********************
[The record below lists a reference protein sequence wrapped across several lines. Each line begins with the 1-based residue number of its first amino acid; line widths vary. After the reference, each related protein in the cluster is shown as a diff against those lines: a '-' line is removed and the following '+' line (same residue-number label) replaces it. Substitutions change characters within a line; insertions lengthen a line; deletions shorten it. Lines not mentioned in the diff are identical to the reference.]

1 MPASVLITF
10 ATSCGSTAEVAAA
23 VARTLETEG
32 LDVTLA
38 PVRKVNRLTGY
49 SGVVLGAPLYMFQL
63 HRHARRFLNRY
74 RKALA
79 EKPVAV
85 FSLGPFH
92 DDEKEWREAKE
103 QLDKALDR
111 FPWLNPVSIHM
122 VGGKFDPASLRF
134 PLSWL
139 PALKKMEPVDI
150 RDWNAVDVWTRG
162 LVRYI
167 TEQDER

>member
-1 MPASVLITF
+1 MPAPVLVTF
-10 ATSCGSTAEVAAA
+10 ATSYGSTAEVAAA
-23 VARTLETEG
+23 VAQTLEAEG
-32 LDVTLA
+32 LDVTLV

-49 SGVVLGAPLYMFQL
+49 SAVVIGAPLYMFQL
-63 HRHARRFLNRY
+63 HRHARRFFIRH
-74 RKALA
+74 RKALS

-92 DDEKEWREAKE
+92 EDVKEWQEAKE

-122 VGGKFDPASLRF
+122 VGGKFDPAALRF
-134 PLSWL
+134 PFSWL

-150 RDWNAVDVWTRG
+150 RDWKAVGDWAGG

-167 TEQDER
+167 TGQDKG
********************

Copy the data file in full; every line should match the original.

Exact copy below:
[The record below lists a reference protein sequence wrapped across several lines. Each line begins with the 1-based residue number of its first amino acid; line widths vary. After the reference, each related protein in the cluster is shown as a diff against those lines: a '-' line is removed and the following '+' line (same residue-number label) replaces it. Substitutions change characters within a line; insertions lengthen a line; deletions shorten it. Lines not mentioned in the diff are identical to the reference.]

1 MPASVLITF
10 ATSCGSTAEVAAA
23 VARTLETEG
32 LDVTLA
38 PVRKVNRLTGY
49 SGVVLGAPLYMFQL
63 HRHARRFLNRY
74 RKALA
79 EKPVAV
85 FSLGPFH
92 DDEKEWREAKE
103 QLDKALDR
111 FPWLNPVSIHM
122 VGGKFDPASLRF
134 PLSWL
139 PALKKMEPVDI
150 RDWNAVDVWTRG
162 LVRYI
167 TEQDER

>member
-1 MPASVLITF
+1 MPAPVLVTF
-10 ATSCGSTAEVAAA
+10 ATSYGSTAEVAAA
-23 VARTLETEG
+23 VAQTLEAEG
-32 LDVTLA
+32 LDVTLV

-49 SGVVLGAPLYMFQL
+49 SAVVIGAPLYMFQL
-63 HRHARRFLNRY
+63 HRHARRFFIRH
-74 RKALA
+74 RKALS

-92 DDEKEWREAKE
+92 EDVKEWQEAKE

-122 VGGKFDPASLRF
+122 VGGKFDPAALRF
-134 PLSWL
+134 PFSWL

-150 RDWNAVDVWTRG
+150 RDWKAVGDWAGG

-167 TEQDER
+167 TGQDKG